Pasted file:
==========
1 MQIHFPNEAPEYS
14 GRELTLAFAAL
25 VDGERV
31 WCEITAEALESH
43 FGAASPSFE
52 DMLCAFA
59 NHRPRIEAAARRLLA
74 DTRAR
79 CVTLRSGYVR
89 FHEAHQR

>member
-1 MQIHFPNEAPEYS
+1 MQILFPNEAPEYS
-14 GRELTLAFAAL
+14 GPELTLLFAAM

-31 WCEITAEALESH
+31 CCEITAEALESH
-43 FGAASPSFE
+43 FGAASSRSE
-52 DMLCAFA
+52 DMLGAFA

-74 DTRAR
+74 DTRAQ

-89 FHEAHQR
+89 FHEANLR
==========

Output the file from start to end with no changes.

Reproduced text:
1 MQIHFPNEAPEYS
14 GRELTLAFAAL
25 VDGERV
31 WCEITAEALESH
43 FGAASPSFE
52 DMLCAFA
59 NHRPRIEAAARRLLA
74 DTRAR
79 CVTLRSGYVR
89 FHEAHQR

>member
-1 MQIHFPNEAPEYS
+1 MQILFPNEAPEYS
-14 GRELTLAFAAL
+14 GPELTLLFAAM

-31 WCEITAEALESH
+31 CCEITAEALESH
-43 FGAASPSFE
+43 FGAASSRSE
-52 DMLCAFA
+52 DMLGAFA

-74 DTRAR
+74 DTRAQ

-89 FHEAHQR
+89 FHEANLR